The City of Arlington has confirmed four positive West Nile Virus (WNV) mosquito samples. As a result, the City will conduct targeted ground spraying at the following locations:
- Cooper Street at Lovers Lane
- Caliente Drive at Commander Court
- Saddle Ridge Road at Yachtclub Drive
- East Mayfield Road at New York Avenue
Targeted ground spraying will occur following the City of Arlington Health Authority, Tarrant County Public Health and the Centers for Disease Control and Prevention recommendations, spraying only in areas with a confirmed presence of the virus. Contractors will conduct two consecutive nights of targeted ground spraying between the hours of 9 p.m. and 5 a.m. Wednesday, July 5 and Thursday, July 6, weather permitting. This targeted ground spraying schedule is intended to reduce the known virus-infected adult mosquito population as quickly as possible.
The City of Arlington's contractor will use an ultra-low volume application of a water-based permethrin product in specific areas where deploying larvicide and other measures have not proven effective. The City has conducted routine trapping and deployed larvicide in strategic locations throughout Arlington since the beginning of mosquito season. Crews have also surveyed low-lying areas for standing water, which are potential mosquito breeding grounds.
Arlington also partners with Tarrant County Public Health to educate the public on simple measures they should take while enjoying the outdoors to prevent mosquito bites:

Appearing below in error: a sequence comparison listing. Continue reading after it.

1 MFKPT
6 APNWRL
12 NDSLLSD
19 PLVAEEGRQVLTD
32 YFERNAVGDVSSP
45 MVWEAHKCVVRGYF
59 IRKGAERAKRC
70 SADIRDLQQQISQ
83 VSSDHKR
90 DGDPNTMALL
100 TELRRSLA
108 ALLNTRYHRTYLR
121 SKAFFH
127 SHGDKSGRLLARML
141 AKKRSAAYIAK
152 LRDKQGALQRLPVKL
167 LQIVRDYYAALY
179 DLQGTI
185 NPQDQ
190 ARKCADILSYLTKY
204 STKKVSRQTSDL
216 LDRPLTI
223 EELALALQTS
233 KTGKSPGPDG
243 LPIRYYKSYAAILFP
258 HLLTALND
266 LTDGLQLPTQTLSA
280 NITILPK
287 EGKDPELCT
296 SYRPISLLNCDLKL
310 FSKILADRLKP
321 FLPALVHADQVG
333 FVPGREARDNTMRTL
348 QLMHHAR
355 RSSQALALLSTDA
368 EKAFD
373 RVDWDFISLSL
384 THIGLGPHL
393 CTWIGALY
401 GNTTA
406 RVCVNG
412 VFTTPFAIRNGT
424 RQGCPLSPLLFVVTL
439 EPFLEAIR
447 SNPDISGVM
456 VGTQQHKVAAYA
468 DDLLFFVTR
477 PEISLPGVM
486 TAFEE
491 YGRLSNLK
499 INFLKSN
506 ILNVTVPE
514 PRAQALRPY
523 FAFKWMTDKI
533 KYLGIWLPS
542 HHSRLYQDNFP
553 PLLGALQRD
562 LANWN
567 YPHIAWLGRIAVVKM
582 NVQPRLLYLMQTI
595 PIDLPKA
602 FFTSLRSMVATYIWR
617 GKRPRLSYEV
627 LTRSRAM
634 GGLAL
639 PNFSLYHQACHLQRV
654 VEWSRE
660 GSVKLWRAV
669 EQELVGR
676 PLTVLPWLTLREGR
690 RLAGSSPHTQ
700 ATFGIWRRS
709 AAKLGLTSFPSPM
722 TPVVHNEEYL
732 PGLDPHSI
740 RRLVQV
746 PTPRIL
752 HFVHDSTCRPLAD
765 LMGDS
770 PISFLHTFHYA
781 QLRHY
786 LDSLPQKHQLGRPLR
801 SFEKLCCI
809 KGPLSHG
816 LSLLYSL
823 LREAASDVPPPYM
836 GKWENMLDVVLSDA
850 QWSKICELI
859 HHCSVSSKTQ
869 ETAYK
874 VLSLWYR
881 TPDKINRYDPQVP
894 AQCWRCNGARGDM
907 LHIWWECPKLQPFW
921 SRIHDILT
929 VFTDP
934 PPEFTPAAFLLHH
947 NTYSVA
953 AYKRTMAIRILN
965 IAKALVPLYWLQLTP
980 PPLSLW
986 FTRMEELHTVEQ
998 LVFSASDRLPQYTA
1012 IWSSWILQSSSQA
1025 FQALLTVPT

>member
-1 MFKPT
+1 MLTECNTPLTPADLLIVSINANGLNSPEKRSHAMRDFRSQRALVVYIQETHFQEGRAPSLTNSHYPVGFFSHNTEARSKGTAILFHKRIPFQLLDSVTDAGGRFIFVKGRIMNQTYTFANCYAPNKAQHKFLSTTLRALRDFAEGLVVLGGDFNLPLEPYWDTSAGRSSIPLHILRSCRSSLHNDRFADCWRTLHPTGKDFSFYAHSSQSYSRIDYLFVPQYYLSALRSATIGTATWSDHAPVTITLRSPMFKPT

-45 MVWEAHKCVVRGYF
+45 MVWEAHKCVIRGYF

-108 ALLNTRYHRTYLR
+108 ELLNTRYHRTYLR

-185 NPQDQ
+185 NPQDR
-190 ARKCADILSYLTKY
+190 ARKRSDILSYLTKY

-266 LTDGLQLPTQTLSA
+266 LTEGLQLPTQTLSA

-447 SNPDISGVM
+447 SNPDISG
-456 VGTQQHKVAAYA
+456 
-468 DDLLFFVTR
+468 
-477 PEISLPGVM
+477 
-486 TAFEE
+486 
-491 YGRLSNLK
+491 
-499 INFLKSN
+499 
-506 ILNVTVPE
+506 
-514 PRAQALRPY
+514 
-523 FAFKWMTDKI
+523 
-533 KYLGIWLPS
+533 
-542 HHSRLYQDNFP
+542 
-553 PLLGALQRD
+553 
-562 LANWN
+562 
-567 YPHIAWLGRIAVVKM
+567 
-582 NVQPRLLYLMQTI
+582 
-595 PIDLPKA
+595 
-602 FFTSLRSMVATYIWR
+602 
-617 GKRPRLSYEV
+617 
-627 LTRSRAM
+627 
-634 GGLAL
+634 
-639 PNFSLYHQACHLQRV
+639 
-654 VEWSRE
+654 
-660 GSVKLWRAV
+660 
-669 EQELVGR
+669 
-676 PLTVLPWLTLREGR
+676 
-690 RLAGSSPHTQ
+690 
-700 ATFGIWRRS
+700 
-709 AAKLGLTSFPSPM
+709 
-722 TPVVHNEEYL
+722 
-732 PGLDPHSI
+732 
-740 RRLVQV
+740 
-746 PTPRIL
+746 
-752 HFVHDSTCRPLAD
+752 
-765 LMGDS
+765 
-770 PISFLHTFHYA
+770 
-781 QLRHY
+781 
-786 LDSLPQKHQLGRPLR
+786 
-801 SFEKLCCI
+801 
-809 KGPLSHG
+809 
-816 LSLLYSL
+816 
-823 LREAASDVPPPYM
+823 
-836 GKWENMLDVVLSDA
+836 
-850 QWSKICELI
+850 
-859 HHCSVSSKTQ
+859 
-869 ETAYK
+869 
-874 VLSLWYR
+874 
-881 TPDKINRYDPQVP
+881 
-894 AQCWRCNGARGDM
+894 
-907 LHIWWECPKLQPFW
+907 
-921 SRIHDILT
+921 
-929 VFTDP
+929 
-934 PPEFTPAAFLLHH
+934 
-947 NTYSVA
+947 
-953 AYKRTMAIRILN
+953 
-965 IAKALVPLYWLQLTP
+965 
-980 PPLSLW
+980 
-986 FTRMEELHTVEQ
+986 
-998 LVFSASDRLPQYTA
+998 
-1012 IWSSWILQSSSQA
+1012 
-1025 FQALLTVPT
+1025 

- Dress in long sleeves and pants when you're outside. For extra protection, you may want to spray thin clothing with repellent.
- DEET is an ingredient to look for in your insect repellent. Follow label instructions, and always wear repellent when outdoors.
- Drain standing water in your yard and neighborhood where mosquitoes can breed.
This includes old tires, flowerpots, clogged rain gutters, etc. Mosquitoes may develop in any water stagnant for more than three or four days. For shallow standing water that cannot be eliminated, check regularly for the presence of mosquito larvae and if seen, apply a biological larvicide often referred to as "mosquito dunks," available at local hardware stores.
What do I need to do to prepare for targeted ground spraying?
No specific risks to animals or the environment are expected, and no special precautions are required. People who are concerned about exposure to a pesticide, such as those with chemical sensitivity or breathing conditions such as asthma can reduce their potential for exposure by staying indoors during the application period (typically nighttime). Once the pesticide product dissipates, it breaks down in the environment and produces little residual effect.